The wind howls through Fryeburg’s church steeples this morning. It’s 5 a.m. and going to be colder and sunnier. Just colder and sunnier. It doesn’t matter than what.

But not anywhere near as cold as it will be, my nephews have admonished. We’ll buy you real gloves, don’t worry, and socks, they promise.

We are talking about January and February. If I make it. I did try to go to Portland. Just to go. When I got to the city, which here in Fryeburg is Windham, it was raining like a monsoon and I couldn’t see the road.

Inhaling freshly made blueberry pancakes at Stoned Moose Cafe, I contemplate the indigestible subject of aging. In my (newly formed and impervious) opinion, for what it’s worth, death is fine but dying is not, the reverse of what has been written.

Dying is in the details, the pills and therapies, but death? Is it frozen? Visual? Here In Maine folks get elder on elderberries and elder hostels. They age differently, with spunk.

They smoke or chew tobacco, eat bacon, venison and moose meat. Drink strong Green Mountain coffee and potato vodka and Cabin Fever. They drink respectably and age with wrinkles from the cold and grow white beards to keep warm, smiling and smart.

My new mechanic, Hoss, looks like and, in fact, is Santa. Oops, confession No. 1. I now believe in Santa, even though I am Jewish by birth and have the skepticism of a New Yorker, but hey, can we let that go?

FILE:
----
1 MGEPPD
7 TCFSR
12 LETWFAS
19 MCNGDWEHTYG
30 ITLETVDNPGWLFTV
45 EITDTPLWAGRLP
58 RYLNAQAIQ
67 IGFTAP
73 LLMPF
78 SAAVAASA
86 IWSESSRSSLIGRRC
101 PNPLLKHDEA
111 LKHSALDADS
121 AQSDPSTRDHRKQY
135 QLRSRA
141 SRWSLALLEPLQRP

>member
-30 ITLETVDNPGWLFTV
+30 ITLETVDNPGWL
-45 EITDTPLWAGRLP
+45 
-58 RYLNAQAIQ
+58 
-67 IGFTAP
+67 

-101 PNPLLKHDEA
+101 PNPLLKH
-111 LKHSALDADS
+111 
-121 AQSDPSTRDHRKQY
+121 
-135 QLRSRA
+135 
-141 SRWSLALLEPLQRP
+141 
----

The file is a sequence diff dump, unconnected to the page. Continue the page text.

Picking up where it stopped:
In his philosopher’s den in Lovell, along with your new tires or oil change, Hoss gives you a brochure he has published filled with aphorisms and affirmations for staying upbeat.

He has a photo of a young boy having shot his first moose, proud eyes staring down on customers, a regular Currier and Ives. Hoss is ageless. He could be 45 or 70. As an elder he will be changing your timing belt and praising the divine.

And so in Windham, after all those pancakes, I console myself with the gas I’m saving postponing my day in Portland — until some other time, of course. But Mainers wouldn’t need to write that. In fact you feel like an idiot rambling on about things they have figured out long before.

They get it, get you and before you are out of the door of the local deli and its sign, “Hunters Welcome,” they are giving you advice about Alzheimers and home care and VA benefits, and hugging you and telling you the story about their parents with Parkinson’s and dementia.

Guys, if I ever do encounter that moose she will be standing in front of my car waiting for me to take my gaze off her pond and stop and see what is on the road right in front of me. I may or may not hit her, but at least now I know to aim for her butt, brake and then release just before impact. I hope to remember to say a quick mantra of love.

– Special to the Telegram